How to recognize stroke symptoms

A stroke is when the blood supply to the brain is interrupted or severely reduced, depriving brain tissue of oxygen and nutrients. (Image courtesy of Flicker user Okanapuncture.)

A stroke occurs when the blood supply to the brain is interrupted or severely reduced, depriving brain tissue of oxygen and nutrients, according to the Mayo Clinic. Within minutes, brain cells begin to die.

A stroke is a medical emergency and a person suffering from a stroke needs medical assistance right away.

There are several symptoms to watch for, if someone is suffering from a stroke. Someone may have trouble speaking or understanding someone who is speaking to them. They might feel numbness or paralysis on one side of their body. Ask the person to try raising both arms over their head at the same time. If one arm begins to fall, they may be having a stroke. Someone also might have a severe headache, followed by vomiting.

If you are wondering if someone is having a stroke, think “FAST” and do the following:

  • Ask the person to smile. Does one side of the face droop?
  • Ask the person to raise both arms. Does one arm drift downward? Or is one arm unable to raise up?
  • Ask the person to repeat a simple phrase. Is his or her speech slurred or strange?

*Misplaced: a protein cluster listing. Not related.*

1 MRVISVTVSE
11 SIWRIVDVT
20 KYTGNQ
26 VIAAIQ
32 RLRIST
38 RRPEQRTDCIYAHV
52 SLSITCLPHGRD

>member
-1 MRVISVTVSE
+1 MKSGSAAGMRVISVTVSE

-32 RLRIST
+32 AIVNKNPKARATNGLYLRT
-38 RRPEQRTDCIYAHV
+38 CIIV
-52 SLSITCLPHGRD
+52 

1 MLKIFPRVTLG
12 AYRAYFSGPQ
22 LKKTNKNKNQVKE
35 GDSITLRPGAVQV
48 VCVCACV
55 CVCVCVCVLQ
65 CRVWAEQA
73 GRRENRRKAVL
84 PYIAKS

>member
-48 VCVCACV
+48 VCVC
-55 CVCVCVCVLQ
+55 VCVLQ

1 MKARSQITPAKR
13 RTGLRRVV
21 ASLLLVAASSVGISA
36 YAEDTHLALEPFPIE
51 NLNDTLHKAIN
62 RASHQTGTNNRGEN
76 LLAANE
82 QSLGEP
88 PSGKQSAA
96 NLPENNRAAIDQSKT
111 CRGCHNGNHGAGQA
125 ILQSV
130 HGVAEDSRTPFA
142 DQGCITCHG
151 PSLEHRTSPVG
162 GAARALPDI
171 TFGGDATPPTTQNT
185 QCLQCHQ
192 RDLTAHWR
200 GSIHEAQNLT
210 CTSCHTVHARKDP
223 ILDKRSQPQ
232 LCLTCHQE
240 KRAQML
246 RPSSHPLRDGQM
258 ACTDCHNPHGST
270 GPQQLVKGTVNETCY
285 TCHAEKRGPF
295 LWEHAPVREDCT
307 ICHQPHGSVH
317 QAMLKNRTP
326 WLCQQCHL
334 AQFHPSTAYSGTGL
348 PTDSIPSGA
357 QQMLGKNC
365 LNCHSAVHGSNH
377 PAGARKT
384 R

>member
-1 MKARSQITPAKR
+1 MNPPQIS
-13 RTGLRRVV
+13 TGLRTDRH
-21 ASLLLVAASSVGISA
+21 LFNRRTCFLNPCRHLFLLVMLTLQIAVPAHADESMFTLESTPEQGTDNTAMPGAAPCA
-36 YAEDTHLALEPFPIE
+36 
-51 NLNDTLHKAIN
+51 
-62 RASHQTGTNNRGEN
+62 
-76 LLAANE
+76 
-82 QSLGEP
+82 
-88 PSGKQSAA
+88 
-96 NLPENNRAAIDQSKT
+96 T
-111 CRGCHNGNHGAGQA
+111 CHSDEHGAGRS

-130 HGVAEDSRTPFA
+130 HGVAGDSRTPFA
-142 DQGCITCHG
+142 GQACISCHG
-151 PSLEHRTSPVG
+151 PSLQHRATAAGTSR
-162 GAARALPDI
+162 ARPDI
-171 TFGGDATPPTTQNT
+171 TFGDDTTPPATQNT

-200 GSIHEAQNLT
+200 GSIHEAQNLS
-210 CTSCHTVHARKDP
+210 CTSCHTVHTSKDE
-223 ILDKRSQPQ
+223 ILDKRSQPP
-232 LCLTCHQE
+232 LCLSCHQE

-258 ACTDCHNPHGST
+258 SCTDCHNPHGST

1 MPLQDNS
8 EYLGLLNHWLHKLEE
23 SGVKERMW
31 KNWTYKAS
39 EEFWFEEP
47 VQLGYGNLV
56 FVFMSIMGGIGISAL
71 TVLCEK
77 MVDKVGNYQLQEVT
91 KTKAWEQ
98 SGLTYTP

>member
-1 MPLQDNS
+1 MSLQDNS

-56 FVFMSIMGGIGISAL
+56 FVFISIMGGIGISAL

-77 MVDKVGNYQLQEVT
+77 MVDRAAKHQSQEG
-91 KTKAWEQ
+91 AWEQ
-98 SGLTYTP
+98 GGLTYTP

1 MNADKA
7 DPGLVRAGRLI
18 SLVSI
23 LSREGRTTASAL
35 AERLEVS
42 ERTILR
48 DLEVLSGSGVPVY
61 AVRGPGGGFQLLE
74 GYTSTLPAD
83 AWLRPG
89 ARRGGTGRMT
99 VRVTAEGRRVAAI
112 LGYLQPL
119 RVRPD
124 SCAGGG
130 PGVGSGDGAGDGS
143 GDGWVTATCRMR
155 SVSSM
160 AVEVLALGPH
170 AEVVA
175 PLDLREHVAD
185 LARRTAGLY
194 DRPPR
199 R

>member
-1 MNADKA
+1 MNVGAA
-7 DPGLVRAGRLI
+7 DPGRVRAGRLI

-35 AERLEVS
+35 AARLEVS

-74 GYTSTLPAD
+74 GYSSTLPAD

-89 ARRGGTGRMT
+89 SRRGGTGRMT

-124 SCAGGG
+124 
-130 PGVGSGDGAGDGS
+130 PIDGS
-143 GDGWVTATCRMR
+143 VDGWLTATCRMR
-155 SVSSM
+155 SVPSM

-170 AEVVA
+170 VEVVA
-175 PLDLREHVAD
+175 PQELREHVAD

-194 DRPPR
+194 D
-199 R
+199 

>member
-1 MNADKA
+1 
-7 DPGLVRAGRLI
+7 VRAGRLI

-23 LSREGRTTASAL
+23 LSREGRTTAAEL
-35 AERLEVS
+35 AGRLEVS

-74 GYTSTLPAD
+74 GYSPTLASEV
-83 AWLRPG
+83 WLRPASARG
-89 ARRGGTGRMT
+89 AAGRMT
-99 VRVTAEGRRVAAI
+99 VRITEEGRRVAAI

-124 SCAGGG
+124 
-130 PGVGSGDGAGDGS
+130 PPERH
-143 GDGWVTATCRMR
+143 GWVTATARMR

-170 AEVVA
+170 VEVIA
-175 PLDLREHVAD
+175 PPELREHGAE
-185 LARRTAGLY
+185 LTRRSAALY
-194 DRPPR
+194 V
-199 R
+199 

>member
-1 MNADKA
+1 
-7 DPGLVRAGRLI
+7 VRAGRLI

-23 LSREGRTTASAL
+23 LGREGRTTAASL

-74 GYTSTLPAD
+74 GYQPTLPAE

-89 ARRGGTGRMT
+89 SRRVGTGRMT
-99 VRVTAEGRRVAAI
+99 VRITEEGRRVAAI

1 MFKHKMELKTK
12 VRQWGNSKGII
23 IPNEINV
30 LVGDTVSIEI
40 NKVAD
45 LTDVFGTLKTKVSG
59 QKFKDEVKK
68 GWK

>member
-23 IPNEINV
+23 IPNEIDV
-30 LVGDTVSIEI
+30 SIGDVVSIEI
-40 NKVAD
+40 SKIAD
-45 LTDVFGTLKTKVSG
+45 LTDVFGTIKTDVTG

• If you observe any of these signs, call 911 immediately.

 

A stroke may be caused by a blocked artery (ischemic stroke) or the leaking or bursting of a blood vessel (hemorrhagic stroke). Some people may experience only a temporary disruption of blood flow to their brain, or a transient ischemic attack, according to the Mayo Clinic.

There are several risk factors that may increase the chances of suffering from a stroke. Being overweight, heavy drinking, cigarette smoking, high blood pressure and diabetes can lead to having a stroke.

A stroke can cause temporary or long-lasting outcomes. Someone can suffer from paralysis on one side of their body. Physical therapy may help someone return to activities hindered by paralysis, such as walking, eating and dressing oneself. People might have difficult speaking or swallowing. They also may become depressed and have a hard time handling their emotions.

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About Sara Brown

Sara Brown is the Sampan health editor.
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